European Cacophony for Notaries. Where is the Harmony?

European Cacophony for Notaries. Where is the Harmony?

This week’s Blog is about European Harmonisation and I do mean that sarcastically.

I do not necessarily expect any reader to spend too long getting to the bottom of it all: my intent is merely to give an example of the sort of knots that Notaries so often have to untie on behalf of their clients.

Not everyone has a straightforward Nationality, Domicile or residence. Each word refers to a legal concept about which there are hundreds of years of precedents and case laws, and it would be possible for one person to have Nationality of one Country, residence of another, and domicile of a third. Though rare.

The circumstances of the case below, reported by a colleague Notary, is by no means untypical or particularly unusual.

The English resident was born in England. She has Spanish parents and a Spanish passport.

Her intention is to marry in Italy. The Italian Registry Office requested from her a Spanish certificate that she is alive and asked for this to be legalized with the Apostille.

The Spanish consulate in London granted the certificate.

The British FCO under article 1 of the Hague Convention will not legalise with the Apostille a document issued by a foreign consulate.

Nor will the Spanish Foreign Office in Madrid even though the certificate was issued by their London colleagues.

In fact as my colleague has pointed out to the Italians, under article 2 of the European Convention on the Abolition of Legalisation of Documents Executed by Diplomatic Agents or Consular Officers of the European Council signed in London the 7th June 1968 (and adopted by Spain the 28th August 1982), such a document is exempted of legalisation. Spain and Italy are parties of that Convention. So, there is in fact no need of legalization under International Law.

Will that impress the Italians? Doubtful, No one likes to lose face, or enjoys having their mistakes pointed out to them. Least of all a bureaucrat, arguably.

Nor do I understand why the Italians take the view that the Spanish must issue the Certificate of life in the first place. The woman is in England, surely an English Notary could do this.

My advice to her would be, get married in England. A small affair in a Registry Office, followed by the intended celebrations in Italy. As a “Blessing” rather than a wedding, there will be no such problems of red tape, and none of their guests need know if she doesn’t tell them.

And she can wear her wedding dress twice, – does that halve the cost of it?

If this is a harmonised Europe, I wonder what it used to be like?

Or can we get ever together? Cue for a Song.  Link here

At least your visit to my office will be harmonious: you will receive a warm welcome and very good coffee. You can contact me or Louise here at AtkinsonNotary E7 Joseph’s Well Leeds LS3 1AB, phone 0113 8160116 and email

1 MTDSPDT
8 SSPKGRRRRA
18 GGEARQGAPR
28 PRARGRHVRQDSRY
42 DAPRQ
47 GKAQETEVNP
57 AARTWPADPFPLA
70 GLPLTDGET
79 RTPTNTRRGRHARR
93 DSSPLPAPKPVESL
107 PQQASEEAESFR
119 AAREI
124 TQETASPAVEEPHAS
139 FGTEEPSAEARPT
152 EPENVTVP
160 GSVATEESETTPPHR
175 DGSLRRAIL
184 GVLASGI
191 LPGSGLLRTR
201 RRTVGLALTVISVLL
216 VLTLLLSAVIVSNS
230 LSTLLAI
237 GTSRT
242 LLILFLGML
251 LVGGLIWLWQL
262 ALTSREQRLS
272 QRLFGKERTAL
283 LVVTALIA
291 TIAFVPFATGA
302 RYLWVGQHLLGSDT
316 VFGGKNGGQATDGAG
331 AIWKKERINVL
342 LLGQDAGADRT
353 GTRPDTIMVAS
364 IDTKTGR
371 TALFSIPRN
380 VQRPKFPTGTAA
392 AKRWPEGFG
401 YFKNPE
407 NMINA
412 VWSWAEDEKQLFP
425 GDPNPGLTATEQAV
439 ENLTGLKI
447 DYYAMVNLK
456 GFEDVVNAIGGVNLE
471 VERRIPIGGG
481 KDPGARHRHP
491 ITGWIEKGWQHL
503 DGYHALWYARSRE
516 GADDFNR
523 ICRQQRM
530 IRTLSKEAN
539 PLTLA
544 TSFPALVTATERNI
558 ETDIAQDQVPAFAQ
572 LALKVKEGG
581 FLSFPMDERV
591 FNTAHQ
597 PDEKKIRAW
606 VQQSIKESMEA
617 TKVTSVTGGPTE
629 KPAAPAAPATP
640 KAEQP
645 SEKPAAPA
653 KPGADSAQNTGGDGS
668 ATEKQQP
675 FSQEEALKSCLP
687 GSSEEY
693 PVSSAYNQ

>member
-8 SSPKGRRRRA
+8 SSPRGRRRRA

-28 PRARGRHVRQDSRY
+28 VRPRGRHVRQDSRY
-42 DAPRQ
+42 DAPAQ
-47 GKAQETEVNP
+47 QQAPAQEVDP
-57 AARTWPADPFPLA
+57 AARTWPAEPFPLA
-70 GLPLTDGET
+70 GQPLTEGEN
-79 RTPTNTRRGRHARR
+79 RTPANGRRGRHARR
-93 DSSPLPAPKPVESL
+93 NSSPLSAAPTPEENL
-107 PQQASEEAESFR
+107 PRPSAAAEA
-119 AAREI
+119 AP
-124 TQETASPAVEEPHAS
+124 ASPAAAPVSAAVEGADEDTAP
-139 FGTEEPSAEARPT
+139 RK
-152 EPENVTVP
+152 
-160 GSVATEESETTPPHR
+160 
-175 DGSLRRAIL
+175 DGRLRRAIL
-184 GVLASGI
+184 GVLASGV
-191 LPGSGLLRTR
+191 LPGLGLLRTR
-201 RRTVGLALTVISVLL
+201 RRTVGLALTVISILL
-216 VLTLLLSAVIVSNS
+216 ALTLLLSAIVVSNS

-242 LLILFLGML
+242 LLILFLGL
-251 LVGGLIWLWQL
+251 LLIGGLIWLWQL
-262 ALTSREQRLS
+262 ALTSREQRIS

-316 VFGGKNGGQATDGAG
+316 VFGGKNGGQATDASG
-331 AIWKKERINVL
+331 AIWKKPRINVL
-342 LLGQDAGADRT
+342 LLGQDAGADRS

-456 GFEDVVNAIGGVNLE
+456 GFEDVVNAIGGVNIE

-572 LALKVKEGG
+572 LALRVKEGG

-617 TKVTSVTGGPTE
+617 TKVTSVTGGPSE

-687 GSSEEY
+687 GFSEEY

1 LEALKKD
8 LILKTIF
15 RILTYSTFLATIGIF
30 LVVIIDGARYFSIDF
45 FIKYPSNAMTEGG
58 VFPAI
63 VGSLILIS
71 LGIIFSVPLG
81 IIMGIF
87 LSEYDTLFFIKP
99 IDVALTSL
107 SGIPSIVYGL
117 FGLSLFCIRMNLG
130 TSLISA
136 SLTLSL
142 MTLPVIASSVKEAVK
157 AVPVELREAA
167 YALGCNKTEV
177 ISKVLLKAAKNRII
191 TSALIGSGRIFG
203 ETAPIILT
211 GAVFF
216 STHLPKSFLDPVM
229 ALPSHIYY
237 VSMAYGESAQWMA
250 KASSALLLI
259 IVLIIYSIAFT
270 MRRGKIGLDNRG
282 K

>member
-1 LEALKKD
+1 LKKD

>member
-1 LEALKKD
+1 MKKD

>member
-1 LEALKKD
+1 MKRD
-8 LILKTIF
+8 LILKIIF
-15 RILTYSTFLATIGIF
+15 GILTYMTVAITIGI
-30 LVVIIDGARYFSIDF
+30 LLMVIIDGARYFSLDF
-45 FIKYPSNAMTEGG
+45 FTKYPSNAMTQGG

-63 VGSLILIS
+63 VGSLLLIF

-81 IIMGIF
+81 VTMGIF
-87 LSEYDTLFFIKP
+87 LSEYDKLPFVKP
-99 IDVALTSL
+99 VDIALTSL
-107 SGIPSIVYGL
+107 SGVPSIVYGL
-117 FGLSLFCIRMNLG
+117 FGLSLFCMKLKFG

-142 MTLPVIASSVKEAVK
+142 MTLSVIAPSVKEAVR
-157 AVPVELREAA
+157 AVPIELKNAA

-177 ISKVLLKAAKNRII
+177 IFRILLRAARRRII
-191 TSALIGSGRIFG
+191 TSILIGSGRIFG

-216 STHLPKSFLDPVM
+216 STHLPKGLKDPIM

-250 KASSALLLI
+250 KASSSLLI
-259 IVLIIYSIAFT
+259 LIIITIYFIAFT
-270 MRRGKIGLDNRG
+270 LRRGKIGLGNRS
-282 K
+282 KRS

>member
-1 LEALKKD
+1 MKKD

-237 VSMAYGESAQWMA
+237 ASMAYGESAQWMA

Solicitor In The Soup. Funny? Or Scary?

Don’t know why, but most people find it funny when a Solicitor falls into the soup.

In my experience Lawyers are not the best loved professionals, although contrariwise, most people will not have a word said against their own choice of lawyer. No, it’s just the others we don’t like.

This week’s blog highlights a case in which it seems that a firm of solicitors – trying to assist their clients – have somewhat dropped themselves into trouble. Here is the link.
Whilst some will have a jolly good laugh, there are perhaps lessons which Solicitors can take – at the very least they can examine the circumstances of the case and wonder to themselves whether this was a trap they could have fallen into.

The circumstances of the case are that in 2008 a solicitor’s client had instructed that a new limited company should be set up as an SPV – that is jargon for a “special purpose vehicle” – the special purpose being the acquisition of development land.

What I envisage, as a former Solicitor myself, is that the solicitors acting for these clients were under a lot of pressure to enter into a Contract for the purchase of land.

Commercial legal work is always pressured. The pressure could derive from the Client, or from the Solicitor’s own feeling that, in 2008, there were not many land deals going on and so the pressure to earn money meant that the deal should go through at the earliest possible timescale.

Or it could be that there was inter-departmental pressure in a large firm of lawyers.
For example, the Company Department is in daily touch with the clients, the Commercial Property department working in the background is simply told to “get on with it”

In a time of recession, at any rate the solicitors were very quick to enter into a Contact which was to buy land in Kensington London for 20 million pounds.

Presumably in order to avoid delay the solicitor signed the contact on behalf of their client, so that the Directors of the “Company” did not actually sign it..

It turns out that shortly after exchange of contacts the solicitor’s client did not want to proceed with the transaction.

The problem here, as the solicitor soon found out, was that in fact that the special vehicle purpose company had never been incorporated. It is not explained how or why the Company was never actually formed.